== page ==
MLB Owners Unanimously Approve 5-Year Contract Extension For Commissioner Rob Manfred
Mlb, Players’ Union Gain Traction In Talks Over New Cba
Charles LeClaire-USA TODAY Sports

MLB owners unanimously approved a five-year contract extension for commissioner Rob Manfred. The new deal is set to take him through the 2024 regular season.

Manfred was elected commissioner in August 2014, succeeding Bud Selig in January 2015. Manfred has been with the league on a full-time basis, though under different roles, since 1998.

Under his direction as commissioner, MLB and the MLB Players Association avoided a work stoppage by agreeing to a five-year Collective Bargaining Agreement, expanded youth participation and growth in the sport and improved pace of play, among other accomplishments and initiatives.

The Los Angeles Dodgers were involved with the sport going global as they played a three-game series with the San Diego Padres in Monterrey, Mexico, this past season. One of the games wound up being a combined no-hitter for the Dodgers.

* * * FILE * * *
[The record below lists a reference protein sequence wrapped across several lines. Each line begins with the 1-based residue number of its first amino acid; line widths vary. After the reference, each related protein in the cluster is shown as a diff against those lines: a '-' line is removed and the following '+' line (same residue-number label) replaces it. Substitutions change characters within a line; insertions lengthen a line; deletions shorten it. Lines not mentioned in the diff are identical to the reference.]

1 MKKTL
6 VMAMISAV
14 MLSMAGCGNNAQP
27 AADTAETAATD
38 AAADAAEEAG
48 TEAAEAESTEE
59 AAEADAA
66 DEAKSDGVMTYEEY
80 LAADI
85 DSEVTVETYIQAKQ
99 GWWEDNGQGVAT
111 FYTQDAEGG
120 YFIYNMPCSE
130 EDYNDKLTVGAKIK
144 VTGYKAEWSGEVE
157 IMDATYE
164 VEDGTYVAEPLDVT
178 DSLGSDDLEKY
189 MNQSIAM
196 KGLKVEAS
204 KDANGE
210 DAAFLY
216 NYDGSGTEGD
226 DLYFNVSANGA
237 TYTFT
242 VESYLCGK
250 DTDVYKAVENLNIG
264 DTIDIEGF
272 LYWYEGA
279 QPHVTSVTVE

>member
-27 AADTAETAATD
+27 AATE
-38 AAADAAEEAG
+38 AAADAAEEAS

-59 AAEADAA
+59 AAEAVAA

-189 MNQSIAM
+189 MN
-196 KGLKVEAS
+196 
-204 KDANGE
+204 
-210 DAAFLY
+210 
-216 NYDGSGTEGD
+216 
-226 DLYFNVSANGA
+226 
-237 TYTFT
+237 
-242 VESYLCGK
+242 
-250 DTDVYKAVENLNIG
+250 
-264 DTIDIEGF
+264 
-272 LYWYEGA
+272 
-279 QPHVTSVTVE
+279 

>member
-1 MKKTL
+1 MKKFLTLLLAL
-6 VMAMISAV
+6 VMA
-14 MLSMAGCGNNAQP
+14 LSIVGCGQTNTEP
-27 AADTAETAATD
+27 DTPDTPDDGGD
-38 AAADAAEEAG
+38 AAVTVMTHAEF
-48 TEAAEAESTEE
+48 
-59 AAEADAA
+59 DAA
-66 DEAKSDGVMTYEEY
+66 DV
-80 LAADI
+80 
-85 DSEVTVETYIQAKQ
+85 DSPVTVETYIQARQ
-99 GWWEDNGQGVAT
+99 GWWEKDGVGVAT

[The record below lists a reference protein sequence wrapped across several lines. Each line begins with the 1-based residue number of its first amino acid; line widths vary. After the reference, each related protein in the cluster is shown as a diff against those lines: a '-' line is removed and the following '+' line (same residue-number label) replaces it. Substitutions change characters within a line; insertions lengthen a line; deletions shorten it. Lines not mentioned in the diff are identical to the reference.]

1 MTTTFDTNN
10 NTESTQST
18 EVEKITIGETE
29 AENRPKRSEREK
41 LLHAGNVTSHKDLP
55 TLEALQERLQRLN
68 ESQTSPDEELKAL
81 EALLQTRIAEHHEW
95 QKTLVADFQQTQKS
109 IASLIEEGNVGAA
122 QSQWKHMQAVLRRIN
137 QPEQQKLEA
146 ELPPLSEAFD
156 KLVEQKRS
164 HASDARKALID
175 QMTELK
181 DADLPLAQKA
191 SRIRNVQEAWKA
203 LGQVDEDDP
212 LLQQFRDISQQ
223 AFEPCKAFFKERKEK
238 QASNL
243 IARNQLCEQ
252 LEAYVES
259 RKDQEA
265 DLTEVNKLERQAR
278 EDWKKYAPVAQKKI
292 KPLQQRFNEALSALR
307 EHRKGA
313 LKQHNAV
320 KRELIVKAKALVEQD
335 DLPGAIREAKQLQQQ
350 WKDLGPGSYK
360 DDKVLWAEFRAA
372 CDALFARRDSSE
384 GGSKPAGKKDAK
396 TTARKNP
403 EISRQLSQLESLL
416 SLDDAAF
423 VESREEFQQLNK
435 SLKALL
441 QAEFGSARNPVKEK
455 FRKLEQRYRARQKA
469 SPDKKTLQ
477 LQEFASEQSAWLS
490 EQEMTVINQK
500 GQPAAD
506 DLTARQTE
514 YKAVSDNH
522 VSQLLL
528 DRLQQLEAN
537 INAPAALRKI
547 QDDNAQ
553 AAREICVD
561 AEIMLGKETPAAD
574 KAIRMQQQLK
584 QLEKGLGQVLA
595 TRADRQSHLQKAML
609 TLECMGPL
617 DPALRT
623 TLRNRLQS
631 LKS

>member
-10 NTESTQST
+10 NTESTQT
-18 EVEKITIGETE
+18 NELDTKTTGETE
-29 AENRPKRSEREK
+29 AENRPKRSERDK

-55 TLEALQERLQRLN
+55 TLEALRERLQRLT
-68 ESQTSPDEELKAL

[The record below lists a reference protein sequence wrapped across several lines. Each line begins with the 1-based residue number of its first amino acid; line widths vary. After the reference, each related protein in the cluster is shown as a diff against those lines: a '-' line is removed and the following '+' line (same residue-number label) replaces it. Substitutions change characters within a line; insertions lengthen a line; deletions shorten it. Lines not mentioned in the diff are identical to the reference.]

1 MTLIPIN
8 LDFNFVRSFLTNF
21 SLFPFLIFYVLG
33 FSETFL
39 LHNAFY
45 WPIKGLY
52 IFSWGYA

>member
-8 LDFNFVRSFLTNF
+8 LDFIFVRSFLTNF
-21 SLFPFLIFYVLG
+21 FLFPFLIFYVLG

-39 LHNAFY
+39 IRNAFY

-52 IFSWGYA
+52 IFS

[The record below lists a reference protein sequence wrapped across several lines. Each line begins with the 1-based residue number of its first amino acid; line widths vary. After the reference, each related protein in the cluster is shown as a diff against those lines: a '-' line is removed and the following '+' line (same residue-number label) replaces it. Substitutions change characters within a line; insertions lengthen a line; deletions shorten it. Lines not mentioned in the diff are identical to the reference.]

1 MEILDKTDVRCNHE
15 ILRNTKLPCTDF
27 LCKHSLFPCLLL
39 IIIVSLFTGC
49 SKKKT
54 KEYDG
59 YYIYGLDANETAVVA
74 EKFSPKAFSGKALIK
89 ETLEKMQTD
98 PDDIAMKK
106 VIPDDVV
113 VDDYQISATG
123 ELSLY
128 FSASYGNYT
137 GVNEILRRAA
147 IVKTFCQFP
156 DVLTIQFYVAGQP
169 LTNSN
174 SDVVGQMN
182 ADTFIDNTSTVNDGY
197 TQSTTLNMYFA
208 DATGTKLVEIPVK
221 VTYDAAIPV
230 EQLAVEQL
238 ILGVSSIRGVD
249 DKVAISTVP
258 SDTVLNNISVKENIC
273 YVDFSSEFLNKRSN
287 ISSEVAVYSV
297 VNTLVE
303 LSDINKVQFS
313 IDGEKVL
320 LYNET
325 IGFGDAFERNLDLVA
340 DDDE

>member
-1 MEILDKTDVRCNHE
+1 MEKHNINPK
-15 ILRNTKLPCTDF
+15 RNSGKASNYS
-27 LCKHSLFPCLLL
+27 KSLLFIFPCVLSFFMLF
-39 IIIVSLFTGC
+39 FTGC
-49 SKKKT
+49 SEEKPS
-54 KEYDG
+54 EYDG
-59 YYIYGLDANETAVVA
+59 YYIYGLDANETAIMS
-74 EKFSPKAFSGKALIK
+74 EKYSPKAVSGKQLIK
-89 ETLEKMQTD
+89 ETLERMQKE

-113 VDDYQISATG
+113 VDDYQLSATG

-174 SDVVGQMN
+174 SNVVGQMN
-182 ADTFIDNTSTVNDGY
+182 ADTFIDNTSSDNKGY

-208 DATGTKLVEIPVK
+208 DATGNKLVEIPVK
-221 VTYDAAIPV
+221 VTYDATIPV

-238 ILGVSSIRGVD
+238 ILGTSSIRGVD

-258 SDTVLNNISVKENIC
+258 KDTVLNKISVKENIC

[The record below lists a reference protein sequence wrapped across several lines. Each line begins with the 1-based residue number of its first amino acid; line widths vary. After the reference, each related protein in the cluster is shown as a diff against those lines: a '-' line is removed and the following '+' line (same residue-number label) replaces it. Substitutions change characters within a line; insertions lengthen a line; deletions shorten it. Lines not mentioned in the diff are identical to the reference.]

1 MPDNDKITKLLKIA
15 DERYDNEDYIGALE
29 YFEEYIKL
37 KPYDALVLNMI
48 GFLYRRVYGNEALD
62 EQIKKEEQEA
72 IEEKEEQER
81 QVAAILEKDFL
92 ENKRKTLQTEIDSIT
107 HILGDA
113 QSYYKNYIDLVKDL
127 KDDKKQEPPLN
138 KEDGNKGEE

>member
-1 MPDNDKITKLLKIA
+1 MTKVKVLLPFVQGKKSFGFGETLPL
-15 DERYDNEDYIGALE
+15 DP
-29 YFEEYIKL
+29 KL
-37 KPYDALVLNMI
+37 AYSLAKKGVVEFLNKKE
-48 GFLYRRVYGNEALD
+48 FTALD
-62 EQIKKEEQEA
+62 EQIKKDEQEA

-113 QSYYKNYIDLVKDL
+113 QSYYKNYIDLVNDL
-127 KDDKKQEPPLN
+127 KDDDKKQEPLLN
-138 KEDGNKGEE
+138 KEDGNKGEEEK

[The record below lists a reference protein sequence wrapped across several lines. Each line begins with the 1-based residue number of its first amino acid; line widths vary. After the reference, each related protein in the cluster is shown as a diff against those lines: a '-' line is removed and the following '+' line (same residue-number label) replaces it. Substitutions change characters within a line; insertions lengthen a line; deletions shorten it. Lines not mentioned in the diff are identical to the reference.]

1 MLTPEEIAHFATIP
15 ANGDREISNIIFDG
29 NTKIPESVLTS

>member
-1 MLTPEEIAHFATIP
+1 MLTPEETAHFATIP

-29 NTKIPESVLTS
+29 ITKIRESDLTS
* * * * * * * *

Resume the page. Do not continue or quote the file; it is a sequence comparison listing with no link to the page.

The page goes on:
In 2015, MLB organized a goodwill tour to Cuba, which Clayton Kershaw and Yasiel Puig participated in. It was the league’s first visit to Cuba since the Baltimore Orioles faced the Cuban National Team in exhibition game in March 1999.

MLB staged another game in Cuba in 2016, when the Tampa Bay Rays faced the Cuban National Team in an exhibition game. The historic matchup was attended by President Barack Obama and Cuban president Raul Castro.

Coinciding with news of Manfred’s new deal was a record television rights agreement between MLB and FOX for postseason games, the World Series and All-Star Games. The agreement further adds to the record revenues MLB has seen with Manfred at the helm.